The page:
Sunday, 20 January 2013


Director: Keita Amamiya
Writers: Keita Amamiya, Hajime Matsumoto
Producers: Hiroshi Ichida, Shigeki Takeuchi
Cast: Yuko Moriyama
Year of release: 1991
Country: Japan
Reviewed from: UK VHS (Manga Live, 1995)

Hard to believe in these enlightened times when films like Evil Dead Trap and Uzumaki are available in your local HMV, but less than ten years ago it was almost impossible to buy Asian films in the UK. During my three years on SFX magazine pretty much the only Japanese films available on British video were seven (of the then 22) Godzilla pictures, endlessly repackaged and constantly on Channel Four, plus a handful of Kurosawa’s best-known features and a few other art-house titles.

We didn’t have DVDs in those far-off days of 1995 and the internet was still something of a hit-and-miss affair. One read about these amazing films in magazines like Cult Movies and Damon Foster’s unputdownable Oriental Cinema, but to actually have the chance to watch them ourselves, it was unheard of. So when Zeram appeared on the short-lived Manga Live video label, I grabbed the review copy straightaway. And I thought it was great.

Rewatching it again eight years later, it’s still fun but I’ve got more to compare it with now. Most of all, I was enormously surprised to find that this release was dubbed - and not very well dubbed either. DVDs spoil you for things like subtitling.

Zeram (Mizuho Yoshida, who was inside the Godzilla suit in GMK: Giant Monsters All-Out Attack) is a bio-engineered killing device which has escaped and is on its way to Earth. Iria (Yuko Moriyama: Reborn from Hell I and II) is a bounty hunter assigned to recapture it. Blimey - that’s the plot of Lilo and Stitch!

With the help of her talkative computer Bob - which really dates the film as early 1990s - Iria creates a sort of VR copy of the part of town in which Zeram is about to land. Unfortunately in transporting herself into the ‘zone’ she accidentally transports in two bumbling but well-meaning engineers from the phone company, Tepphei (Kunihiro Iida: Another Heaven) and Kamiya (Yukijiro Hotaru: Cure, Stacy and Shusuke Kaneko’s Gamera trilogy).

The film then becomes a series of attempts to capture and hold Zeram, who creates small squidgy underlings from little bombs that he throws. It’s all fun enough but lightweight and straightforward. Iria looks sexy in her plastic body armour and Zeram looks even scarier when he drops his cloak, and the two guys aren’t as irritating as most comic relief. Zeram (also spelled Zeiram) is a fun film, but not an essential film, though I would definitely like to see a subtitled version.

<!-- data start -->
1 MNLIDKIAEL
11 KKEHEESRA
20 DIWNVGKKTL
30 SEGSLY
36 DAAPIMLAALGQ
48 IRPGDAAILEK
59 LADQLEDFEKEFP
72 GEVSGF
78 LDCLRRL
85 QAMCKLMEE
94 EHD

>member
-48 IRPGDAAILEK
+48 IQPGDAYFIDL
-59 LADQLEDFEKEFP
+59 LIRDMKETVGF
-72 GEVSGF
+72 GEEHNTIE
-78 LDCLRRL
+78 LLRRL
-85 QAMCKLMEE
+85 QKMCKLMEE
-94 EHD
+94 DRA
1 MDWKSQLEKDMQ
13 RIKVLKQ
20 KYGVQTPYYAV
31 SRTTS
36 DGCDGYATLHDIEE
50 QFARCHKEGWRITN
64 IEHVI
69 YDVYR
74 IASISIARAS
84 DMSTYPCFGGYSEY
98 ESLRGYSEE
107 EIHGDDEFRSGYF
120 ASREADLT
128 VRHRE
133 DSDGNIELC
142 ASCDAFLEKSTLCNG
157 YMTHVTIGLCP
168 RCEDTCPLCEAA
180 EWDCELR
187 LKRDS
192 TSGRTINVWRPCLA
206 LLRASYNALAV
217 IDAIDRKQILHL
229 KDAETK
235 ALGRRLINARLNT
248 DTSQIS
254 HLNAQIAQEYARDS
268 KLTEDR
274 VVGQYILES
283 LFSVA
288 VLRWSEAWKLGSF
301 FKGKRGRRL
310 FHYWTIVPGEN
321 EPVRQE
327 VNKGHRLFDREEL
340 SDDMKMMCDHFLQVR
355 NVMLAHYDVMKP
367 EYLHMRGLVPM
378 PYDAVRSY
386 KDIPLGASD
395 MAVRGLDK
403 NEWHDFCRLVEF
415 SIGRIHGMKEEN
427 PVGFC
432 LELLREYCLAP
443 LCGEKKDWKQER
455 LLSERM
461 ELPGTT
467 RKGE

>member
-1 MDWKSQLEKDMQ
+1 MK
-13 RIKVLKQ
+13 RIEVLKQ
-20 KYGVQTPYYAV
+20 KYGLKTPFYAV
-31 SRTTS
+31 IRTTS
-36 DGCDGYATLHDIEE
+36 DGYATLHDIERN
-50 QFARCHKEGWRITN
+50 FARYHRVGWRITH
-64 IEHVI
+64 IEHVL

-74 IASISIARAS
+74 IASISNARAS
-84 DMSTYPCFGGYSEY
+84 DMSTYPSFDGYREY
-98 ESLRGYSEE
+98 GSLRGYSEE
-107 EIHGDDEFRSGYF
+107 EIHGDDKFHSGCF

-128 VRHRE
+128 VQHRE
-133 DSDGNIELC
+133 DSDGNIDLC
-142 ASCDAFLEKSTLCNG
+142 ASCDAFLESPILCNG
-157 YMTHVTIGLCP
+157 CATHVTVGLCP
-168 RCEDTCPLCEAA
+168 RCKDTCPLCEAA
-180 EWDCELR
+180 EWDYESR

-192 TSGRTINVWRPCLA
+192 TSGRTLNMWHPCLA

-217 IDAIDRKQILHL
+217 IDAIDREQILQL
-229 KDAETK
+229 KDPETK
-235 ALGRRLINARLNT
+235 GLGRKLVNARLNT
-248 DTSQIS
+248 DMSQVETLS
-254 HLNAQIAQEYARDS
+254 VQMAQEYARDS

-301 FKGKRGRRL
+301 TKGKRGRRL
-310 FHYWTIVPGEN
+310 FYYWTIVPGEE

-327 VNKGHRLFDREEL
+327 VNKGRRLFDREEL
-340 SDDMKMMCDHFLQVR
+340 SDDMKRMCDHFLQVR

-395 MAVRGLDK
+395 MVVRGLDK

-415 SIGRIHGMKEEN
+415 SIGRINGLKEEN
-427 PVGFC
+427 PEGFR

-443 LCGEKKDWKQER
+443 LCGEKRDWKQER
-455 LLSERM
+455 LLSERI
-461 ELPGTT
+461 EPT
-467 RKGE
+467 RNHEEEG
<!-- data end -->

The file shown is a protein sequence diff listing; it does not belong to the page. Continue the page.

Keita Amamiya also directed Mechanical Violator Hakaida, Robo Ninja/Cyber Ninja and Moon Over Tao as well as episodes of the 1992 TV series Zyu Ranger which formed the basis of the original Mighty Morphin Power Rangers episodes.

He did special effects on Gunhed and Peacock King, and his other directorial TV credits include Dynaman, Maskman, Liveman, Jetman and Kamen Rider Z (according to the Inaccurate Movie Database he was cinematographer on Kamen Rider J and costume designer on Kamen Rider Black RX!). He directed (but did not write) Zeram 2 in 1994 and wrote (but did not direct) an anime prequel in 1993 entitled Iria.

Hajime Matsumoto, his co-writer (also credited with the original story and sole scribe on Zeram 2) is a special effects technician whose credits include Gamera: Guardian of the Universe, Ju-on I and II, Ring and Rasen. The English dub was written by (and features) voice actor Steve Kramer who has also written episodes of Power Rangers and the utterly brilliant Samurai Pizza Cats. Robert Axelrod (Sorority House Massacre, Death Wish 4, The Blob remake, Deep Freeze) is also among the dubbing cast.

MJS rating: B
Review originally posted before November 2004

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